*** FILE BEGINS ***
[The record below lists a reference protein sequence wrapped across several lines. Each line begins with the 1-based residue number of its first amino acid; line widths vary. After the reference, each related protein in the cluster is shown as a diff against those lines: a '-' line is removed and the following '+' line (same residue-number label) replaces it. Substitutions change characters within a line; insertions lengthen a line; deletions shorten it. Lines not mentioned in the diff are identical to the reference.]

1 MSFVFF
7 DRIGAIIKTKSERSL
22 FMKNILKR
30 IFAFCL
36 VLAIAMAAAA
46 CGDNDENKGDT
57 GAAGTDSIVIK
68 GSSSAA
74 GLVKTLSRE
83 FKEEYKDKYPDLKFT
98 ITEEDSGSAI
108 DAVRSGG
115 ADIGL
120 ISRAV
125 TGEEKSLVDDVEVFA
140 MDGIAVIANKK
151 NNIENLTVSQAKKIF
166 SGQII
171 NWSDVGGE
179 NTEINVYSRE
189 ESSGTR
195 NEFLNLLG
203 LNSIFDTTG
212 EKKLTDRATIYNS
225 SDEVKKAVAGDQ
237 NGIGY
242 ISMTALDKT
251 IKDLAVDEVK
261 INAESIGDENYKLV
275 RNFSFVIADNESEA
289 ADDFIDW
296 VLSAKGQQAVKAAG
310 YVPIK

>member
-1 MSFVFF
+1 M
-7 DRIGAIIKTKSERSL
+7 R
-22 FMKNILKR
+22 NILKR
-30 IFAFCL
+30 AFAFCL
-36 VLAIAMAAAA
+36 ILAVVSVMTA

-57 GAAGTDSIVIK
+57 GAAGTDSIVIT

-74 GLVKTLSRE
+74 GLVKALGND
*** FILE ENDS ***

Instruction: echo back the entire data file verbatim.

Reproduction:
[The record below lists a reference protein sequence wrapped across several lines. Each line begins with the 1-based residue number of its first amino acid; line widths vary. After the reference, each related protein in the cluster is shown as a diff against those lines: a '-' line is removed and the following '+' line (same residue-number label) replaces it. Substitutions change characters within a line; insertions lengthen a line; deletions shorten it. Lines not mentioned in the diff are identical to the reference.]

1 MSFVFF
7 DRIGAIIKTKSERSL
22 FMKNILKR
30 IFAFCL
36 VLAIAMAAAA
46 CGDNDENKGDT
57 GAAGTDSIVIK
68 GSSSAA
74 GLVKTLSRE
83 FKEEYKDKYPDLKFT
98 ITEEDSGSAI
108 DAVRSGG
115 ADIGL
120 ISRAV
125 TGEEKSLVDDVEVFA
140 MDGIAVIANKK
151 NNIENLTVSQAKKIF
166 SGQII
171 NWSDVGGE
179 NTEINVYSRE
189 ESSGTR
195 NEFLNLLG
203 LNSIFDTTG
212 EKKLTDRATIYNS
225 SDEVKKAVAGDQ
237 NGIGY
242 ISMTALDKT
251 IKDLAVDEVK
261 INAESIGDENYKLV
275 RNFSFVIADNESEA
289 ADDFIDW
296 VLSAKGQQAVKAAG
310 YVPIK

>member
-1 MSFVFF
+1 M
-7 DRIGAIIKTKSERSL
+7 R
-22 FMKNILKR
+22 NILKR
-30 IFAFCL
+30 AFAFCL
-36 VLAIAMAAAA
+36 ILAVVSVMTA

-57 GAAGTDSIVIK
+57 GAAGTDSIVIT

-74 GLVKTLSRE
+74 GLVKALGND